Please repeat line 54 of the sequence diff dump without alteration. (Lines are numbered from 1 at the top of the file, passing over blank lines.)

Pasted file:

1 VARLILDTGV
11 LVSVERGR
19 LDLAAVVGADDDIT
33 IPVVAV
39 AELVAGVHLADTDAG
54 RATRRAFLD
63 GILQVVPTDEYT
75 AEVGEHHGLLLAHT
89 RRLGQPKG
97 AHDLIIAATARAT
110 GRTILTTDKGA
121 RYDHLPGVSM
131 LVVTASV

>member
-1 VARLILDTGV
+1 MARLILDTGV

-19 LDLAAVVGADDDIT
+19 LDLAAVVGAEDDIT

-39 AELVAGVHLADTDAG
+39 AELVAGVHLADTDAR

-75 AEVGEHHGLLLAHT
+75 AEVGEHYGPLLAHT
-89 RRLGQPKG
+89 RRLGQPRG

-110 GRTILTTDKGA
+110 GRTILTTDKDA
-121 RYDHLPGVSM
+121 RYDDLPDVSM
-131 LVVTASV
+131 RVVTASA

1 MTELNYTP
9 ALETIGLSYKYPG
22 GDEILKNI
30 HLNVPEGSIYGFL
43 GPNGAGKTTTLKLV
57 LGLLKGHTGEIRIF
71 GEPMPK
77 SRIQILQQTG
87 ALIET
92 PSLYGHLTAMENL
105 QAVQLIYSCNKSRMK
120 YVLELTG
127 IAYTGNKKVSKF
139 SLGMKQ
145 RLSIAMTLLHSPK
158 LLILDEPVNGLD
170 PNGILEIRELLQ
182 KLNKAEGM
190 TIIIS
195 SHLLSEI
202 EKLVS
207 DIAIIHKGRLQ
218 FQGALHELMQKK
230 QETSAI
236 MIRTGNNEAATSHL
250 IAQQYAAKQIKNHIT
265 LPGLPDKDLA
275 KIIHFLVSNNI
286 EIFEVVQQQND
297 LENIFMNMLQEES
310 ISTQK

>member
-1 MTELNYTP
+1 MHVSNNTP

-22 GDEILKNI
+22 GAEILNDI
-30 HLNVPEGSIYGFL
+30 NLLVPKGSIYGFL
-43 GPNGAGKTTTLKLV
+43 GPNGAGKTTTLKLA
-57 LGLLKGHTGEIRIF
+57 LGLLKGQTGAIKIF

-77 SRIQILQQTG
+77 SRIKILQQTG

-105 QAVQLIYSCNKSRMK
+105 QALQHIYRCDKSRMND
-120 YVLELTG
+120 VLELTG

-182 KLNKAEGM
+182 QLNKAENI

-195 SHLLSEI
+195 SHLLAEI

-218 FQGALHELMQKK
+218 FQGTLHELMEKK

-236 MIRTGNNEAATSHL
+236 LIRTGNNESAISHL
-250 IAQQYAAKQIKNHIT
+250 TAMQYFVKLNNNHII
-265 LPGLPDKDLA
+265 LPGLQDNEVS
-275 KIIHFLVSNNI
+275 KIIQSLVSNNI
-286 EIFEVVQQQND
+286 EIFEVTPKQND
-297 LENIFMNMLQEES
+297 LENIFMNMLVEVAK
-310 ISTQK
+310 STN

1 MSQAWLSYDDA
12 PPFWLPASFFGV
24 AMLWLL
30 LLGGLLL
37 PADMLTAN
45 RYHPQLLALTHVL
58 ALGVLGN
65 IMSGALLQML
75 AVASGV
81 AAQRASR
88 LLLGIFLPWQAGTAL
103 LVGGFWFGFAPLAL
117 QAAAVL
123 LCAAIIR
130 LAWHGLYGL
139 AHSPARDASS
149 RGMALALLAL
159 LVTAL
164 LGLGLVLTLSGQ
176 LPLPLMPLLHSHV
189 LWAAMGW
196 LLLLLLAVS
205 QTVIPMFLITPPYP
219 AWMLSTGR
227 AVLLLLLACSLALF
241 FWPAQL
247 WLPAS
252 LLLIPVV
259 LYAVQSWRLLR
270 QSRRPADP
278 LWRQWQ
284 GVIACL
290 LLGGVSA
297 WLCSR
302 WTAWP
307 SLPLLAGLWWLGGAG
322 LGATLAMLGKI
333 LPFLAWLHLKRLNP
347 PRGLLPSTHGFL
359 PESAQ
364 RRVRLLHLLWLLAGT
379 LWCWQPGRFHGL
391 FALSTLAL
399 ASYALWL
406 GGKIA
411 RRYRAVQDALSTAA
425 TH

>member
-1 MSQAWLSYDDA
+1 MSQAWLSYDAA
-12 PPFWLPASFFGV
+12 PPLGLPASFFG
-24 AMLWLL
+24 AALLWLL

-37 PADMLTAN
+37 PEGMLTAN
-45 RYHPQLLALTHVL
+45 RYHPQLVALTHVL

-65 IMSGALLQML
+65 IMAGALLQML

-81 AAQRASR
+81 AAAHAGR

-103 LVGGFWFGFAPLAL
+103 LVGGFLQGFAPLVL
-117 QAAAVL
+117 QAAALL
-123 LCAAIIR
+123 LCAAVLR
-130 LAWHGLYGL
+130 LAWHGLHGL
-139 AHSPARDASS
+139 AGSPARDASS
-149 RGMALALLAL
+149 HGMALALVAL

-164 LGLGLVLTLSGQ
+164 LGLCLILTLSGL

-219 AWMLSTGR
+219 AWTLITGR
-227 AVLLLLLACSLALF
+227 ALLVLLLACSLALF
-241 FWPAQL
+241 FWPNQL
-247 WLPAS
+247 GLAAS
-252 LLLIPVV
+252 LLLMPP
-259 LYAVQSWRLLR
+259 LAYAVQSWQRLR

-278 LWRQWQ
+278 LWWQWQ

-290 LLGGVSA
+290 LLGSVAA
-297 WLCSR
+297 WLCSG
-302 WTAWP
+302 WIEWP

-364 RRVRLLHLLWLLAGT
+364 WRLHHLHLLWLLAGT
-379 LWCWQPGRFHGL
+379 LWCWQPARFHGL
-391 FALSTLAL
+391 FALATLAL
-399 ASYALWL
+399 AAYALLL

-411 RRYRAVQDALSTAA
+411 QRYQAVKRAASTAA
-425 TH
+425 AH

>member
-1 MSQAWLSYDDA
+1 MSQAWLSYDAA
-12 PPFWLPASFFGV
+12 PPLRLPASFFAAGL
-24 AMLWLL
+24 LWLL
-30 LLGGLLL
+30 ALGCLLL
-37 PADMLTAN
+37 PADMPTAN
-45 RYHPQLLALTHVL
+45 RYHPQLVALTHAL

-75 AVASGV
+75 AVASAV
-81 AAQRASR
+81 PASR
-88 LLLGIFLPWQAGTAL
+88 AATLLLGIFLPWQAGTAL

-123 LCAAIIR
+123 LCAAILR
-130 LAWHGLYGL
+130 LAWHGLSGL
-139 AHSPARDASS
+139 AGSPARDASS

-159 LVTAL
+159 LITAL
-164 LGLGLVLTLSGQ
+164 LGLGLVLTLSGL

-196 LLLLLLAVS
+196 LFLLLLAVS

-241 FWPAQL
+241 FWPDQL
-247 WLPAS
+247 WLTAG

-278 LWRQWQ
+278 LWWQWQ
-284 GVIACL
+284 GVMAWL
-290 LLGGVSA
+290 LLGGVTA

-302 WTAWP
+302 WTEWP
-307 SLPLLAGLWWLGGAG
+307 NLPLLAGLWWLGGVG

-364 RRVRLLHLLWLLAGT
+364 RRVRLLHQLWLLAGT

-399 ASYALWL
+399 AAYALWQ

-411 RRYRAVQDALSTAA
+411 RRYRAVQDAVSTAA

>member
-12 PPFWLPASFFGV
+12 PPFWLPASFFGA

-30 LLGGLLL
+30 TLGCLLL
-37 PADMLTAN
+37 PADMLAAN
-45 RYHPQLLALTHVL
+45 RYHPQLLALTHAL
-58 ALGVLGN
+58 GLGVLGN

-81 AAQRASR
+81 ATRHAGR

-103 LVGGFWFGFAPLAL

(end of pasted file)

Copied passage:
230 QETSAI